Jane Pinheiro (1907 - 1978) is known in the Antelope Valley as “The Great Poppy Lady”, partly because she played a vital role in the conservation of local natural landscapes and partly because of her famed depictions of local wildflowers. Jane was instrumental in establishing at least eight wildflower and wildlife sanctuaries in the Antelope Valley. Among these, the Interpretive Center at the California State Poppy Reserve is named in her honor, for her tireless work as a conservationist.
In the late 1920s, Jane and her mother moved to Pasadena from Colorado to operate a boarding house. One of the guests was a young dairyman, Joseph Pinheiro, a native of the Azores. He and Jane married in 1930.
Jane and her husband moved to the Antelope Valley in 1940, where Joe got a job working at “Pancho” Barnes’ famed dude ranch, "The Happy Bottom Riding Club". It was during this time, Jane became fascinated with the desert flora and began to sketch and paint them. Though she was a self-taught artist, her watercolor depictions are so botanically correct that they are often used for identification purposes.
To assist the visitors who came to the Antelope Valley to witness the wildflower blooms each spring, Jane established an information center in 1963. It was first located on Sierra Highway, then at the fairgrounds, and finally at the Lancaster Museum and Art Gallery on Cedar Street. The Antelope Valley California State Poppy Reserve, in its current location, was dedicated in 1976, with Jane in attendance. The Interpretive Center was dedicated in Jane's honor after her death on April 17, 1982, with her husband Joe in attendance.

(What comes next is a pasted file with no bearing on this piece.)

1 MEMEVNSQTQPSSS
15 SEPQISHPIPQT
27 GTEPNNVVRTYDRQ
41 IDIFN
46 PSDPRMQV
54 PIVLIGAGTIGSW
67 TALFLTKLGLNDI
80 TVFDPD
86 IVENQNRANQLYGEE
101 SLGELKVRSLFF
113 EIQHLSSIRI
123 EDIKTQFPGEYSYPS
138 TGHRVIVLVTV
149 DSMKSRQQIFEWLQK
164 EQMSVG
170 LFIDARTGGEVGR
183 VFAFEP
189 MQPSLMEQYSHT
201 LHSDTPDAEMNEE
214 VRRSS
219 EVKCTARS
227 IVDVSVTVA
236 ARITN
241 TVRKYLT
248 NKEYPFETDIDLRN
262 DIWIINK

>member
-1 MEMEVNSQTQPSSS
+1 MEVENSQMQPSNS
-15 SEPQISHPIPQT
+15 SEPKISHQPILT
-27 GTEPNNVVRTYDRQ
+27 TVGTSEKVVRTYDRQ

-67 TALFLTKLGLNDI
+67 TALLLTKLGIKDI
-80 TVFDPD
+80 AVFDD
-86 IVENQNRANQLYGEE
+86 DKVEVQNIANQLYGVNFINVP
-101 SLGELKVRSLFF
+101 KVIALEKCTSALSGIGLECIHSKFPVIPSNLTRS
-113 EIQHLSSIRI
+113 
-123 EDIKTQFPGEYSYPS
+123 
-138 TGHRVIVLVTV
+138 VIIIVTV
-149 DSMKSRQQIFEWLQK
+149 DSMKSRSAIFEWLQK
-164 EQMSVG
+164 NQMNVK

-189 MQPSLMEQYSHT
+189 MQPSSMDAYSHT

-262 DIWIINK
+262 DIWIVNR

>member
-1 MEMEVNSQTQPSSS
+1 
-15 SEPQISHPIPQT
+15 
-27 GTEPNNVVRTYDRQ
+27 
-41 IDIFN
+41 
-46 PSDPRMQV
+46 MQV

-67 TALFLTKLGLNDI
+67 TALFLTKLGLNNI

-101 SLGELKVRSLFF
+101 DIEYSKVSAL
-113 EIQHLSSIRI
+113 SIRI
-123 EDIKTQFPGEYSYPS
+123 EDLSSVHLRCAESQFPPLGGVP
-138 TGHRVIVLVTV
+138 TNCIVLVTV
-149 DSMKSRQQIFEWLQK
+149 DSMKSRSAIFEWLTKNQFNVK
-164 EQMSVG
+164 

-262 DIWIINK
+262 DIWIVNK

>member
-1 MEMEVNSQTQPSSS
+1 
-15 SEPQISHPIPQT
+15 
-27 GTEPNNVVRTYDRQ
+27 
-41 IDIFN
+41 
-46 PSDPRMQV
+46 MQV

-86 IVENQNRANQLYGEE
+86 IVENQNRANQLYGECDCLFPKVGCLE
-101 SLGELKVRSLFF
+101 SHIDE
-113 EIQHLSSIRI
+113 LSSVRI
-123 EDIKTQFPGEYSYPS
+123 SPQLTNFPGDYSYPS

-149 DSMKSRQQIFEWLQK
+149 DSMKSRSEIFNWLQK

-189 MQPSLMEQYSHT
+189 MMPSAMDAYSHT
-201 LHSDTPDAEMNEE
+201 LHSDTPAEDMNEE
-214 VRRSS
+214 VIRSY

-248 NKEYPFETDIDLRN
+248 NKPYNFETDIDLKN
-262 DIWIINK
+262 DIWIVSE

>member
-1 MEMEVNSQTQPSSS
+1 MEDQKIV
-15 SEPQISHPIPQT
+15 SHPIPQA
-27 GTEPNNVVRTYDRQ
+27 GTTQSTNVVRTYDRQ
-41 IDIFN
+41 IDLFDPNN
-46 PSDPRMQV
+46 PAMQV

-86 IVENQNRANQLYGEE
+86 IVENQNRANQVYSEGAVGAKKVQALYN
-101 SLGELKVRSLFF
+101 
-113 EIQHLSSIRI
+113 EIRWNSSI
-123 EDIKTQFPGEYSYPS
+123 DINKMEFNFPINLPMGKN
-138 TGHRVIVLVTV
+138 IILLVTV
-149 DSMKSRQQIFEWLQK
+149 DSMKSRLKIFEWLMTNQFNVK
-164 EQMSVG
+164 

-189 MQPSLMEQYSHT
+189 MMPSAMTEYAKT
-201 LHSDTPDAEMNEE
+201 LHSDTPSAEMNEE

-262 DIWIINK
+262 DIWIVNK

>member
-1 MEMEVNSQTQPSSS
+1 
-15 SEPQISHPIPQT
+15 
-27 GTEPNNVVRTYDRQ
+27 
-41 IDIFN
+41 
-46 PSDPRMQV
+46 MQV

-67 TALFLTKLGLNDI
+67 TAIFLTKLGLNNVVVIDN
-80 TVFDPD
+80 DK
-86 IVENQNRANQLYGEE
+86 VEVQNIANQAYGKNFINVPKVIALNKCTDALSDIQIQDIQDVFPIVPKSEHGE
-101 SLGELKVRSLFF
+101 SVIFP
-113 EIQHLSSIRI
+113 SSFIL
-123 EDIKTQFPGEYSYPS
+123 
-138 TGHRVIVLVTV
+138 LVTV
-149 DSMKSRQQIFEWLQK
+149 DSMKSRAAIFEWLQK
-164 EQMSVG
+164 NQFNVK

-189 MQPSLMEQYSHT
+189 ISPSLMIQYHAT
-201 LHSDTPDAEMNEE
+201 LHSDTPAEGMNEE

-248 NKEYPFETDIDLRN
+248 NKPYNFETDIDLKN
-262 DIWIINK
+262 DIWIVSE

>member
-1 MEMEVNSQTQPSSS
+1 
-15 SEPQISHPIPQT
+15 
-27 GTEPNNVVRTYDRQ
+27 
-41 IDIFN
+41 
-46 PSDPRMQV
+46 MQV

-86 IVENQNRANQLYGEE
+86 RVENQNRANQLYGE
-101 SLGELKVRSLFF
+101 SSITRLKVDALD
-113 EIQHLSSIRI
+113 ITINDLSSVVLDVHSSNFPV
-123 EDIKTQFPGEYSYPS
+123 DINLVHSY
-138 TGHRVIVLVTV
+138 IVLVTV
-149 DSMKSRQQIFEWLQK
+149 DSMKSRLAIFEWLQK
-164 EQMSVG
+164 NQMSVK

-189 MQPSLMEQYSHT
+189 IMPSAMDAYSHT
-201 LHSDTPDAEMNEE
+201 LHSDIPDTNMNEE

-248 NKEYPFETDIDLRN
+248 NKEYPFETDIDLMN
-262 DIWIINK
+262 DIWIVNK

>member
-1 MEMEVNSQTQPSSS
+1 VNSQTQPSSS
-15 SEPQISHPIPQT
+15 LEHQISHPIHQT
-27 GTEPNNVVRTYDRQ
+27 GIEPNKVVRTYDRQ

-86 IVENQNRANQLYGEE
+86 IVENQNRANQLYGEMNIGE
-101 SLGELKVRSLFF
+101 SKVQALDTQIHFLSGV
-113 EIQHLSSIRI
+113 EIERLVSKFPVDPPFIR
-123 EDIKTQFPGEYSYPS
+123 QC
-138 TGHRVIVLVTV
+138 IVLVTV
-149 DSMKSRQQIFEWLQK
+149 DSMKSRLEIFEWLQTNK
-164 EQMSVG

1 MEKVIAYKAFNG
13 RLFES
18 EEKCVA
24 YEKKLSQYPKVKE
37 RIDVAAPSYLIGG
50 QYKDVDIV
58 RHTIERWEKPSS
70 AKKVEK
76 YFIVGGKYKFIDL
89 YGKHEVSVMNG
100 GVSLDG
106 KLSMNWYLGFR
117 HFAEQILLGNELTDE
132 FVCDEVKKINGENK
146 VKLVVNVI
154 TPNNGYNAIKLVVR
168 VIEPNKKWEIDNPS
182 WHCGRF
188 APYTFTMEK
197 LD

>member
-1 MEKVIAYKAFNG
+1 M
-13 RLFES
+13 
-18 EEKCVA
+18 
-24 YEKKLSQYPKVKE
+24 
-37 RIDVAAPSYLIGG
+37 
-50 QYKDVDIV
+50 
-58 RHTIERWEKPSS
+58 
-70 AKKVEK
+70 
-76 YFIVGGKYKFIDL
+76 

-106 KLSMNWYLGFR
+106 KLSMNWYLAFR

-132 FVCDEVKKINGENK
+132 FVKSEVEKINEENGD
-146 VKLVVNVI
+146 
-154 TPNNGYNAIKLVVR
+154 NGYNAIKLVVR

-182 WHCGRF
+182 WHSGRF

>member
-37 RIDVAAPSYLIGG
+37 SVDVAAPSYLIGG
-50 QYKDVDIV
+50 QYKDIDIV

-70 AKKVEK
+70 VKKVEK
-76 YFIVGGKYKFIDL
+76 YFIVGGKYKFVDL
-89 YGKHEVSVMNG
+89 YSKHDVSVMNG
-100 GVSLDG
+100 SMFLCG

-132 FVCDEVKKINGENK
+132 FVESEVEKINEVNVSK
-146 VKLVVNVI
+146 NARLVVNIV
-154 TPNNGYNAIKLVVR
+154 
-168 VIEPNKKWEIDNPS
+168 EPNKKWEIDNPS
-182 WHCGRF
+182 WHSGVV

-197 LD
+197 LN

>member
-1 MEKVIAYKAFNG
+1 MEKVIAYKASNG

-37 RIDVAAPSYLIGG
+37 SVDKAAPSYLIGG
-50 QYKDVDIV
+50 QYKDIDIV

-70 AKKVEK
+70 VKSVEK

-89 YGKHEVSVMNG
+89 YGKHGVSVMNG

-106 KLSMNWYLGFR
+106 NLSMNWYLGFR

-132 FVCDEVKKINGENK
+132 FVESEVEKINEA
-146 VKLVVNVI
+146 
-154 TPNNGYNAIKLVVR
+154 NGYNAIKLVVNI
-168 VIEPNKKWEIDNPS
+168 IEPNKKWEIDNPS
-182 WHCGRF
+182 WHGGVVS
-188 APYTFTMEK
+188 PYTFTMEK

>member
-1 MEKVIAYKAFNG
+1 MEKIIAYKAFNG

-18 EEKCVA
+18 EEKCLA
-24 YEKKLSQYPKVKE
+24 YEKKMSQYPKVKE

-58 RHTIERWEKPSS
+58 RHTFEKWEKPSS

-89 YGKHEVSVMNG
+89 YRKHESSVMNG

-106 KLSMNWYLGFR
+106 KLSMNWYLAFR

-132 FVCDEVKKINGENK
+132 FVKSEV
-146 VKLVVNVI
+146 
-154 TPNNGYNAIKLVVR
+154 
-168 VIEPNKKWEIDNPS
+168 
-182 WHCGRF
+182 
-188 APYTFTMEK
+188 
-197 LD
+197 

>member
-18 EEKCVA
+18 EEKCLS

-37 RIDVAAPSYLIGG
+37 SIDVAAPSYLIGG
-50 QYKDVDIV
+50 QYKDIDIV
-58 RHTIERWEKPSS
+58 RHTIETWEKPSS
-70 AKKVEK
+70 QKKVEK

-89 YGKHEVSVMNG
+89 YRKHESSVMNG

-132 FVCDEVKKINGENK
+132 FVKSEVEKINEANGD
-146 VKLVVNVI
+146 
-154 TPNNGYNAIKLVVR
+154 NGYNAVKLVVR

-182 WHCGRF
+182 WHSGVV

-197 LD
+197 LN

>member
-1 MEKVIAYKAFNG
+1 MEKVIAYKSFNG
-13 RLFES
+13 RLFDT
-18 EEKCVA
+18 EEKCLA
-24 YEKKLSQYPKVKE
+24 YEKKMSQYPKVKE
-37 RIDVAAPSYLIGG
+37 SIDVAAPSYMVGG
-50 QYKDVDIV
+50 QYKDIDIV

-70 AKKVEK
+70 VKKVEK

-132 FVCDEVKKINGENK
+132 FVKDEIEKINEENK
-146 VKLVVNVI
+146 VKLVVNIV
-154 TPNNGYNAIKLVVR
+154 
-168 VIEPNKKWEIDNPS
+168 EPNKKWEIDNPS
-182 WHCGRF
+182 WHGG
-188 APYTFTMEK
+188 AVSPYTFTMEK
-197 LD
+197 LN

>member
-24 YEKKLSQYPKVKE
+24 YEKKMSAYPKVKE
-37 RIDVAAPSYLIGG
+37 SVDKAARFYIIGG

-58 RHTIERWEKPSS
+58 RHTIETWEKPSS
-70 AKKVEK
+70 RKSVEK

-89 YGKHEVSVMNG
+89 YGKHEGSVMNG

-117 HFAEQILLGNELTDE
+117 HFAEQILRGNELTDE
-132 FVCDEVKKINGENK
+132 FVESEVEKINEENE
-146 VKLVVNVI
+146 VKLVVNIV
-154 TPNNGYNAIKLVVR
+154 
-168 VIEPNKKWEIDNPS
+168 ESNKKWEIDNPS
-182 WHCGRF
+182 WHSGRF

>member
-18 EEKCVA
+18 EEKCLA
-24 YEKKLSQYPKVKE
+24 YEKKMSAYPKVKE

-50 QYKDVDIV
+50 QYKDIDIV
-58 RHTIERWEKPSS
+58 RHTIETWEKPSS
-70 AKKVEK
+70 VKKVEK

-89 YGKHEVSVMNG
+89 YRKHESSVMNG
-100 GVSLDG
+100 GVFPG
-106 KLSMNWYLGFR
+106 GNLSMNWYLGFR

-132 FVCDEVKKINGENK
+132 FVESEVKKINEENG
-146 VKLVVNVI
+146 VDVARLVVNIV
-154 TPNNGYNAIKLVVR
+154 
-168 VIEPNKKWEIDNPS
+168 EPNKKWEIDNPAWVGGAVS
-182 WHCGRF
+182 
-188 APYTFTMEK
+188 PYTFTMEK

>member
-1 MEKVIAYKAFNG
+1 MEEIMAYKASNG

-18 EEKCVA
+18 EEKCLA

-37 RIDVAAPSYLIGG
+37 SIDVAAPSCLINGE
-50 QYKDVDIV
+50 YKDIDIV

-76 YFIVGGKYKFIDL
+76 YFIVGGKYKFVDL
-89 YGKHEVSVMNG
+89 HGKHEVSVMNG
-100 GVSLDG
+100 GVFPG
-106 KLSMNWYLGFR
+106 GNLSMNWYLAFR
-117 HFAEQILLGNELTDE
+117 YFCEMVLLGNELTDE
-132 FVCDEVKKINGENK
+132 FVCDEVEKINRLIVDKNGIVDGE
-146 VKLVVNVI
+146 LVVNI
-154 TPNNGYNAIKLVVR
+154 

Jane did whatever she thought necessary to protect the natural beauty of the desert. Toward the preservation of Joshua trees, she enlisted the support of Assemblyman Allen Miller, making the 2,720-acre Joshua Tree State Park a reality in 1960. This park was renamed as Saddleback Butte State Park to avoid confusion with the Joshua Tree National Monument (now the Joshua Tree National Park).
In addition to her many local and state projects, she brought great honor to the community when she earned two national awards in conservation: the coveted National Oak Leaf Service award from The Nature Conservancy and the Sol Feinstein Environmental award.
Jane died on October 14, 1978, and her husband Joe in August 1982. Her living legacy will persist forever in her paintings, the organizations she founded, and the parks she helped to establish.
"Gurba, Norma H. Legendary Locals of the Antelope Valley. Arcadia, 2013.
Photo courtesy of MOAH Collections"